Pastor Thomas Niditause and his wife Mary outside the little Presbyterian church where he ministers in Lenakel

Vanuatu: A little pidgin goes a long way

Tanna Island, Vanuatu – The breeze drifting in through the open windows did little to alleviate the stifling heat, so most of the congregation were fanning themselves with their hymn books.

In the rafters of the tiny Presbyterian church, mynahs and kingfishers played tag, swooping down now and then just above the heads of the clergymen and the elders.

But the playful birds weren’t the only things that set this service apart from what we in North America would consider normal. For a start, the average clergyman doesn’t begin by asking the outsider (in this case me), “Yu stap wea?”

That’s pidgin English, here called Bislama. It’s the official language of Vanuatu, and Pastor Thomas Niditause was asking where I came from. (“You stop where?”)

There would be a lot more Bislama in the one-hour service, including a sermon about two brata (brothers), one of whom spent his mane (money) on nogud gel (loose women) and grog (strong drink). Picking out these phrases, I recognized the parable of the prodigal son.

And I knew that the congregation was praising the Lord when they called out, every so often, “Jisus, yu numba wan.” They sang to the accompaniment of a piano, or as they call it, “Bigfala bokis blong waetman, tut blong em sam I blak, sam I waet; taem yu killim emi singaot.” (“Big white man’s box with some white and some black teeth; when you strike it, it cries out.”

This was Sunday morning in Lenakel, the chief town on Tanna, one of the most southerly islands in the republic of Vanuatu (formerly the New Hebrides), an archipelago of about 350 islands and keys, 74 of them inhabited, about 1,500 kilometres north of New Zealand. Eighty-five per cent of Vanuatu’s population is Christian, with Presbyterianism predominant.

Pasta (pastor) Niditause began the service with a salutation to the local bigman (chief) and included a prayer for Prince Charles—“Numba wan pikinini blong Kwin”—meaning Queen Elizabeth’s’s eldest child. (Vanuatu was once part of the far-flung British Empire and there’s still tremendous respect for the royals).

Something like 106 languages are spoken in Vanuatu. English and French are spoken in the towns, but the local dialects are spoken everywhere else. Officials say there is a distinct language for every 1,200 inhabitants, possibly the highest density of languages in the world. This means there would be no communication at all if it weren’t for Bislama. Everyone, native and ex-pat Westerner, speaks it.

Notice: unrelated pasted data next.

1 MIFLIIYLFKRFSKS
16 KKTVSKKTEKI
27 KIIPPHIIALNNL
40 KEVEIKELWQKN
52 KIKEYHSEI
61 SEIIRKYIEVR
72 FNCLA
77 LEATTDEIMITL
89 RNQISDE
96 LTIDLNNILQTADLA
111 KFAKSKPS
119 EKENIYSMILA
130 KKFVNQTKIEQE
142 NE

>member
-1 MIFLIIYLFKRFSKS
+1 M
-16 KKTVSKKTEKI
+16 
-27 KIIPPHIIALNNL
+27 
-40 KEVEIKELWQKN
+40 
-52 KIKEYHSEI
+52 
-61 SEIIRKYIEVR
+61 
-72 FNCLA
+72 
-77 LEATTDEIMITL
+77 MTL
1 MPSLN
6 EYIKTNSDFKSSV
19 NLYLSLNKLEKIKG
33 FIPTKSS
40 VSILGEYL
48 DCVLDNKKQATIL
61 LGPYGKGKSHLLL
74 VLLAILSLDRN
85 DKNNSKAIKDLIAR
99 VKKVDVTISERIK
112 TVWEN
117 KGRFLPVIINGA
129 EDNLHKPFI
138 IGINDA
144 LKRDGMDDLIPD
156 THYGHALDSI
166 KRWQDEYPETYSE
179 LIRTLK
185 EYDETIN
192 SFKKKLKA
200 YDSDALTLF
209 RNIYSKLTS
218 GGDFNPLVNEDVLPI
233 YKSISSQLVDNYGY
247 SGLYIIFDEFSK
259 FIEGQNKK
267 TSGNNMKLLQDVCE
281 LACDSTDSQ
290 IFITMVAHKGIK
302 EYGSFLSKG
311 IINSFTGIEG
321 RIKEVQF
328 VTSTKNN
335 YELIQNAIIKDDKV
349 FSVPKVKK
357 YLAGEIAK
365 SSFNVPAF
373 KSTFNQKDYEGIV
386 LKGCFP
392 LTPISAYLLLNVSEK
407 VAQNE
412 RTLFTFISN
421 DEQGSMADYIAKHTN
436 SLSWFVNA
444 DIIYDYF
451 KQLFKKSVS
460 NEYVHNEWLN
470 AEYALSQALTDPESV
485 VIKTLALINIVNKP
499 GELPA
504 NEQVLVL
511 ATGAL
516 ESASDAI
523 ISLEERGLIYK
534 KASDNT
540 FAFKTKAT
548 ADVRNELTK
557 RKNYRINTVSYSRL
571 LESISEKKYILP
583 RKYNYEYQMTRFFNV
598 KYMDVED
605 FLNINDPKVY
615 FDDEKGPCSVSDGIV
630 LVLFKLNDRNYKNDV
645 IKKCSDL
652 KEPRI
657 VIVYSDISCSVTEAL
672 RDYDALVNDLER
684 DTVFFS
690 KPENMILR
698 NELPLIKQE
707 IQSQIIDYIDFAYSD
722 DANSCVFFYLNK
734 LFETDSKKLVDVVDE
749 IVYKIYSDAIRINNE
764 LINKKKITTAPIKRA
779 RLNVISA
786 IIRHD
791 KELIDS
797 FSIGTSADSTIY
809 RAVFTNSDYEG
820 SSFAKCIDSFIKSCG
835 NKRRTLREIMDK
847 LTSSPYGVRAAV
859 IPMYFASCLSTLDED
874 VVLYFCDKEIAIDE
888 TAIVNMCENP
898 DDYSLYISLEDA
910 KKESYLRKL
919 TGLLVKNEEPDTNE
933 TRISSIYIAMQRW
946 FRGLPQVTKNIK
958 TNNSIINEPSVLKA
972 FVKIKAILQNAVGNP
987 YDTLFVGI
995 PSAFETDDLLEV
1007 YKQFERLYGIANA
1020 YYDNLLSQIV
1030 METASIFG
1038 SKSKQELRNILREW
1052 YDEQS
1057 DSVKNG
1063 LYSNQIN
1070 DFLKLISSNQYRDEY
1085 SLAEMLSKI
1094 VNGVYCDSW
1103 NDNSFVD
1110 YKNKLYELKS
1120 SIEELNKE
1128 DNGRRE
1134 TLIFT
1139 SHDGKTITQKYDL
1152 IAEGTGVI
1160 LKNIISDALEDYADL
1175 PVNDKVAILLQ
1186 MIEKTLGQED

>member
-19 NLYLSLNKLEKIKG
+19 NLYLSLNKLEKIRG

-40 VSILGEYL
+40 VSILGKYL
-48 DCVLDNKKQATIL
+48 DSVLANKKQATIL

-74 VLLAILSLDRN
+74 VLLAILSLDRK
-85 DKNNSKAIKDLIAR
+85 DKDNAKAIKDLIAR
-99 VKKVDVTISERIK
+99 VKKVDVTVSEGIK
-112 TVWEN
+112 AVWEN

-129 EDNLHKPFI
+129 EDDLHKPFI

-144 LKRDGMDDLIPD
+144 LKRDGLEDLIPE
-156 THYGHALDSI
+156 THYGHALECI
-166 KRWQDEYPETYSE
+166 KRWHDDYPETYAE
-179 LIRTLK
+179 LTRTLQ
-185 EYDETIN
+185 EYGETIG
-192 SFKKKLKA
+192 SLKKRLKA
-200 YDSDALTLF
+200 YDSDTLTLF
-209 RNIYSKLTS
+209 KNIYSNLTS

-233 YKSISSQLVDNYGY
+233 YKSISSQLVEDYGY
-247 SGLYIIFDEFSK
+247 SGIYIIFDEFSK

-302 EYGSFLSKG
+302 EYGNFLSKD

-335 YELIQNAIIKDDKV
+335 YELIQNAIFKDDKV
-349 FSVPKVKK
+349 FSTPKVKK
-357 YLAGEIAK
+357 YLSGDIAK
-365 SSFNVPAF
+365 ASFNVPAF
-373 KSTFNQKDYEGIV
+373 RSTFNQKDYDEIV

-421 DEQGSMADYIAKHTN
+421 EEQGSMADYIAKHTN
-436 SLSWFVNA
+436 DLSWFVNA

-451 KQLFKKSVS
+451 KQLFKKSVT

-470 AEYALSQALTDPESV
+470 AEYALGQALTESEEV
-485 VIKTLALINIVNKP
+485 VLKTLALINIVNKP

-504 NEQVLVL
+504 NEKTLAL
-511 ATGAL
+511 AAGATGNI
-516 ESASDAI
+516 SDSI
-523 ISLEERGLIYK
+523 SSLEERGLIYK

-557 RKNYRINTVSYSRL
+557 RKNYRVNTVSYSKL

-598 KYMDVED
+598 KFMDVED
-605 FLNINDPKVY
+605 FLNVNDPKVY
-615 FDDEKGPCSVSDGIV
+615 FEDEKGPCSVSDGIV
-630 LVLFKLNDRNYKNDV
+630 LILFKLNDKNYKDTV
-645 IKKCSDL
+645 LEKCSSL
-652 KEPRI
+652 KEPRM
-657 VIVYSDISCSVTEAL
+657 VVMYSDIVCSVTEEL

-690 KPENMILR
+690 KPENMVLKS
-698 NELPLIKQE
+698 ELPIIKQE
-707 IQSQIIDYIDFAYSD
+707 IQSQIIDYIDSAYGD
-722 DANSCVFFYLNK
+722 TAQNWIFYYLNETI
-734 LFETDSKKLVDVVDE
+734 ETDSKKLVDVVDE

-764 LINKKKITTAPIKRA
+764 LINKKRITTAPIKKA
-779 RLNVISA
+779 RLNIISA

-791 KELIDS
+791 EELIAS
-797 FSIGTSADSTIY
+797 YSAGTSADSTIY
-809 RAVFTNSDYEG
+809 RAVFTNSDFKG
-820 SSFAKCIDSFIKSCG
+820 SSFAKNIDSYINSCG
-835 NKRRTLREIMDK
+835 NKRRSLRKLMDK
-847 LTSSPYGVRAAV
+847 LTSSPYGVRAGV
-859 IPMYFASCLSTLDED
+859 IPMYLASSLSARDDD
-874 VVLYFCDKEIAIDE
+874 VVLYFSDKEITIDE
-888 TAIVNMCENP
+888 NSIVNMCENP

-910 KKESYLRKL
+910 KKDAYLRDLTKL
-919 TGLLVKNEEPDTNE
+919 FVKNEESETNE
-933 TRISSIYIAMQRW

The people are avid churchgoers. On Sunday mornings the women exchange their grasket (grass skirt) and basket blong titi (bra) for a Mother Hubbard dress; the men, meanwhile, doff their shorts or loincloths for a suit and head out to worship.

In the church this Sunday, Pastor Niditause ends with these words, “Glad hat blong God papa, pls blong Jisas Krias pikinini, follosip mo kampani blong tapu spirit I stap wetem tufala tete, mo ol taim, koko ino save finis, Amen.” (“May the blessing of God the father, Jesus Christ the son, and the fellowship of the Holy Spirit be with you always.”)

 

Explore More:

For more information visit the Vanuatu Tourism Office website at vanuatu.travel.

Just Posted

Unique treasures to be found at Chilliwack Christmas Craft Market

The 44th annual event is the Chilliwack Community Arts Council’s largest fundraiser

Chilliwack toy drive brings in gifts, money to Ann Davis Transition Society

People dropped by Superstore to donate toys and more for those in need this holiday season

Seven Days in Chilliwack

A list of community events happening in Chilliwack from Nov. 18 to 24

Chilliwack RCMP find chemicals and cannabis extract in illicit lab

Marijuana may be legal but altering it using chemicals violates the Cannabis Act

Chilliwack RCMP seek suspects in rash of poppy donation box thefts

Incidents at four different locations in Sardis in the days leading up to Remembrance Day

Saving salmon: B.C. business man believes hatcheries can help bring back the fish

Tony Allard worked with a central coast First Nation to enhance salmon stocks

High-end B.C. house prices dropping, but no relief at lower levels

But experts say home ownership remains out of reach for many for middle- and lower-income families

Worker killed in collision at B.C. coal mine

Vehicle collision occurred at approximately 10:45 a.m. this morning

UPDATE: Hells Angels on scene after body found in Maple Ridge

Body was discovered beneath the Golden Ears Bridge

Mountie left with ‘significant’ injuries after driver attempts to flee traffic stop

Richmond RCMP are looking for a dark coloured Mercedes Benz

B.C. asking for tips on ‘dirty money’ in horse racing, real estate, luxury cars

Action follows a Peter German report on money laundering in B.C. casinos

Canadian dead more than a week after plane crash in Guyana: Global Affairs

Global Affairs said it couldn’t provide further details on the identity of the Canadian citizen

Children between 6 and 9 eligible for $1,200 RESP grant from province

BC Ministry of Education is reminding residents to apply before the deadline

Victoria spent $30,000 to remove John A. Macdonald statue

Contentious decision sparked controversy, apology from mayor

Most Read